Disparities in the Impact of High-Deductible Health Plans on Financial Strain

Tuesday, June 25, 2019
Exhibit Hall C (Marriott Wardman Park Hotel)

Presenter: Matthew Eisenberg

Co-Author: Harlan Pittell

Background: Enrollment in high-deductible health plans (HDHPs) – plans with high deductibles and tax-advantaged savings accounts – is increasing rapidly. While the effect of HDHPs on total spending and utilization is well established, less research has focused on the financial strain associated with these plans. On one hand, these plans have been shown to reduce overall healthcare spending which should translate to lower out-of-pocket (OOP) costs to the consumer. On the other hand, these plans include higher levels of cost sharing which could lead to an increase in total OOP spending.

Objective: To estimate the intent-to-treat (ITT) effect of an employer offering a HDHP on health plan spending, out-of-pocket spending, and financial strain.

Data: We use data from OptumLabs (2005-2016) that include detailed individual-level information on enrollment, claims, benefit design, race, education (census block level), and household income. We combine this data with publically available data from the Kaiser Family Foundation (KFF) to simulate the range of effects of HDHPs on total financial strain, after accounting for premiums and employer account contributions. Our sample includes 2,780,346 person-years of data at HDHP offering employers and 12,620,490 person-years of data at employers that never offer a HDHP.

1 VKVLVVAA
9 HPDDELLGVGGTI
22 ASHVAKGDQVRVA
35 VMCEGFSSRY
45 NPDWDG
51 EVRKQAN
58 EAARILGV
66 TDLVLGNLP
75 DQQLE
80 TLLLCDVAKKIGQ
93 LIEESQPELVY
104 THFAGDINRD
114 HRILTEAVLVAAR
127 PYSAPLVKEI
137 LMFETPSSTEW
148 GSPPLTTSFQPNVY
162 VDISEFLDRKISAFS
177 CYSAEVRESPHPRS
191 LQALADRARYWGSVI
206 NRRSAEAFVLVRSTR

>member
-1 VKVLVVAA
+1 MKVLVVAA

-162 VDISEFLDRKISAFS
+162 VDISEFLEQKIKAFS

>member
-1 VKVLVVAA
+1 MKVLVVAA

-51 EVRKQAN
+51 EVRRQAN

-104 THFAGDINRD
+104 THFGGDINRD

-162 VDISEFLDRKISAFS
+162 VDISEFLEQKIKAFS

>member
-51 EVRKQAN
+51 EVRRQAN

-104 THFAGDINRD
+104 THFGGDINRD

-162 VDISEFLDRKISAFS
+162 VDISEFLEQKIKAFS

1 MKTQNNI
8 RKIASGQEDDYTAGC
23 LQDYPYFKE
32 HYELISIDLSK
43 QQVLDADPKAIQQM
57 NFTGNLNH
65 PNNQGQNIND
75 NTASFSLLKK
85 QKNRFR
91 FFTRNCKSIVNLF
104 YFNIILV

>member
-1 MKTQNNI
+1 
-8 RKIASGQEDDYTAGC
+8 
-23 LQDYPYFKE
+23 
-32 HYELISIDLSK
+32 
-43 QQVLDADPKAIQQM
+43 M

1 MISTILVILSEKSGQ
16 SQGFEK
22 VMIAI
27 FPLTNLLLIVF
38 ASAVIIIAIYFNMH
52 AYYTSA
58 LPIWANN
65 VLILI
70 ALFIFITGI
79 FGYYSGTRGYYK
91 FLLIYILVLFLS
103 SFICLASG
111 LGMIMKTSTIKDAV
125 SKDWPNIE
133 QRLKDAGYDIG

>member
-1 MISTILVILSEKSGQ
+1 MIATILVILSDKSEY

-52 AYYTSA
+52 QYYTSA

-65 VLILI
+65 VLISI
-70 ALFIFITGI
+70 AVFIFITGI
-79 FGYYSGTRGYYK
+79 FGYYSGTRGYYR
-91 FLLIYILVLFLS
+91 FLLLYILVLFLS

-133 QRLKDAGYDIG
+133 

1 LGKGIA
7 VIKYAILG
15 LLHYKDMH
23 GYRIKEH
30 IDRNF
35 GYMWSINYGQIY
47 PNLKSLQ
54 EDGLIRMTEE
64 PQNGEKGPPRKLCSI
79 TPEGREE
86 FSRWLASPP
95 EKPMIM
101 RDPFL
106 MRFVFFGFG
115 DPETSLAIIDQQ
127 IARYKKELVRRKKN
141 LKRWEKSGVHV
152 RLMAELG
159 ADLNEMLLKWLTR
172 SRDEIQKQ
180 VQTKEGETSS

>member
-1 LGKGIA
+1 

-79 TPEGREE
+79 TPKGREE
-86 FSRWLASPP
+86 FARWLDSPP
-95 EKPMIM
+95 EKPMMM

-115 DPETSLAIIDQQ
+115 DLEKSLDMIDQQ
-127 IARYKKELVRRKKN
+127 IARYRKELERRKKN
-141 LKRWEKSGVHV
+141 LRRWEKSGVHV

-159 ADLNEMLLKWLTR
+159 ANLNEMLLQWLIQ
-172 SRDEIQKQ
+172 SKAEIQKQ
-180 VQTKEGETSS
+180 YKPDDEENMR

Methods: The study uses an intent-to-treat (ITT), difference-in-differences study design to analyze the effect of an employer offering an HDHP on various spending outcomes. The key identification challenge of such an analysis is the endogeneity of plan selection. Our analysis minimizes bias from selection by focusing on employer offer of an HDHP rather than individual level enrollment. We estimate a series of individual-year-level two-way fixed effects models with employer and calendar year fixed effects in order to identify our main difference-in-differences effect (EmployerOfferxPost). We estimate models on health plan spending, OOP spending, and financial strain (OOP/household income). Additionally, we estimate a series of stratification models examining the effect across race/ethnicities, educational attainment (census block level), and household income. To simulate the total financial strain effects, accounting for premiums and account contributions, we describe the distribution of total financial strain across the joint distribution of median HDHP premiums and account contributions for similarly sized employers in the KFF Employer Health Benefit Survey.

Results: We find that employer offer of a HDHP significantly increases OOP spending (25.3% off a baseline $537) while reducing total (OOP + health plan) spending (5.0% off a baseline $3,930). Additionally, we find that financial strain (OOP/household income) increases from 0.83% to 0.98% after HDHP offer, compared to the control group. We find no significant interaction effects across the SES distribution.

Conclusions: HDHPs significantly increase OOP spending while reducing total utilization and these effects are sizeable. Back of the envelope calculations with our ITT estimates suggest that an individual enrolling in a HDHP can expect to pay $403 more dollars OOP than someone who did not enroll. While premium savings may blunt the increased strain associated with these plans, preliminary analyses of the KFF Employer Health Benefit Survey suggest that premium savings associated with HDHPs are not fully passed on to the workers.